Casey McDermott

State of Democracy/Health Reporter

Credit John W. Hession

Casey McDermott is a reporter covering politics, policy and healthcare.

Prior to joining NHPR, Casey worked at The Concord Monitor and held internships at ProPublica, the Student Press Law Center and the Chronicle of Higher Education. 

She studied journalism and sociology at Penn State but spent most of her days (and nights) in the newsroom of the independent student newspaper, The Daily Collegian. The Collegian was recognized nationally for its work during Casey's time as its managing editor and editor-in-chief.

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This year’s relatively warm and dry winter probably didn’t do New Hampshire any favors when it comes to curbing its tick population — so people should continue to be vigilant in screening for the invasive insects.

“Evidence suggests that they kind of survived the winter pretty well,” UNH Cooperative Extension Entomologist and Integrated Pest Management Specialist Alan Eaton said on Wednesday’s edition of The Exchange

Mark via Flickr CC / https://flic.kr/p/8mdNZs

New Hampshire’s third medical marijuana dispensary opened Sunday in Lebanon.

Temescal Wellness, the company operating the dispensary, opened up another dispensary in Dover a little over a week ago. 

It was a good week for bees, a less-good week for trees. Here’s what else you might’ve missed along the way.Want to catch up a bit earlier on the headlines? Sign up for our Friday news email, The Rundown, and get it delivered right to your inbox. Here's the link.

In case you weren't paying close attention to the headlines this week, here are some interesting things you might've missed. Want to catch up a bit earlier on the headlines? Sign up for our Friday news email, The Rundown, and get it delivered right to your inbox. Here's the link.

Why haven’t more of the state’s doctors stepped up to fight on the front lines of addiction?

Allegra Boverman, NHPR

Democracy for America, one of the nation’s largest grassroots progressive organizations, is backing Democrat Colin Van Ostern in the race for governor — the group’s first gubernatorial endorsement of the 2016 election cycle.

Wikimedia Commons

 Less than a week after New Hampshire’s first medical marijuana dispensary opened in Plymouth, another is poised to open on Thursday in Dover.

The Department of Health and Human Services has officially certified Temescal Wellness, which was selected to operate two of the state's New Hampshire’s four medical marijuana dispensaries, to start serving patients at its Dover location. The company says it plans to open its doors at noon on Thursday.

Pam Tucker for US Congress, YouTube

The previously crowded Republican primary for New Hampshire's First Congressional District shrunk yet again on Monday, as State Rep. Pam Tucker announced plans to suspend her campaign.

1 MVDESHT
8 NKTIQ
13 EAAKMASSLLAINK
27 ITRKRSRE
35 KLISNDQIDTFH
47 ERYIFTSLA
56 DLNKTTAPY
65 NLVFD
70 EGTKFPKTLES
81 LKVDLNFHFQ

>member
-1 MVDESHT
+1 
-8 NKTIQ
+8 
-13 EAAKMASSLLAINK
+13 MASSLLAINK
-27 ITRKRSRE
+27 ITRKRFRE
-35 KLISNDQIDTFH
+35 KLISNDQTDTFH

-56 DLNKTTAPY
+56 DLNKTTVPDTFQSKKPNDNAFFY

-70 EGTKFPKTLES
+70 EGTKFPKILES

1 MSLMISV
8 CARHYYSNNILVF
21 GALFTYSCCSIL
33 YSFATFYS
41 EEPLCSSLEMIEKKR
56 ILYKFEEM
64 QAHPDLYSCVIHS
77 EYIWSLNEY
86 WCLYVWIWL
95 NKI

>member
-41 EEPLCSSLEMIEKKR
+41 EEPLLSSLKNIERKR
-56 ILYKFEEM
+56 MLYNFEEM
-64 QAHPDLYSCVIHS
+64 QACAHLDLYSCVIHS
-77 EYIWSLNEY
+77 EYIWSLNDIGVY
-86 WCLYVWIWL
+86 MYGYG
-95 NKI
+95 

Casey McDermott, NHPR

By the time Sanctuary ATC opened its doors in Plymouth — around 11 a.m. Saturday morning — about a dozen people were already huddled around on the porch or hanging out in the parking lot outside, hoping to get in.

The state gave the medical marijuana dispensary the green light to open Friday afternoon. And by the end of its first day, the dispensary ended up served 45 people in all, according to its director.

Happy Friday! Here's some interesting stuff you might've missed this week. Want to catch up a bit earlier on the headlines? Sign up for our Friday news email, The Rundown, and get it delivered right to your inbox. Here's the link.

Friendly reminder: (Still? Only?) 137 days ‘til the state primaries

And if this week’s any indication, it’s not going to be pretty.

Dank Depot via Flickr CC / https://flic.kr/p/9c93J6

It’s official: Nearly three years after the state legalized medical marijuana, New Hampshire’s first dispensary will start serving patients Saturday morning in Plymouth.

Paige Sutherland/NHPR

CVS Health is the latest pharmacy chain to offer the overdose reversal drug naloxone, known commonly as Narcan, at its stores in New Hampshire. 

Casey McDermott, NHPR

This Saturday marked what’s believed to be the 400th anniversary of William Shakespeare’s death.

But it was also thought to have been his 452nd birthday — and over at Saint Anselm College, a group of students, professors and others turned out to honor the playwright and poet in the best way possible, with a daylong reading of his work. (There was also, of course, plenty of birthday cake.)

Each week, we're scanning news sources across the state for the interesting stuff that got people talking in New Hampshire — even if you might've missed it.

Want to catch up a bit earlier on the headlines? Sign up for our Friday news email, The Rundown, and get it delivered right to your inbox. Here's the link.

Paige Sutherland/NHPR

Manchester accounted for nearly a quarter of the fatal drug overdoses reported across New Hampshire last year, according to newly released data from the medical examiner’s office.

The state's largest city saw 106 overdoses last year, out of a statewide total of 433.

Paige Sutherland/NHPR

Last year saw more drug overdose deaths than ever before in New Hampshire.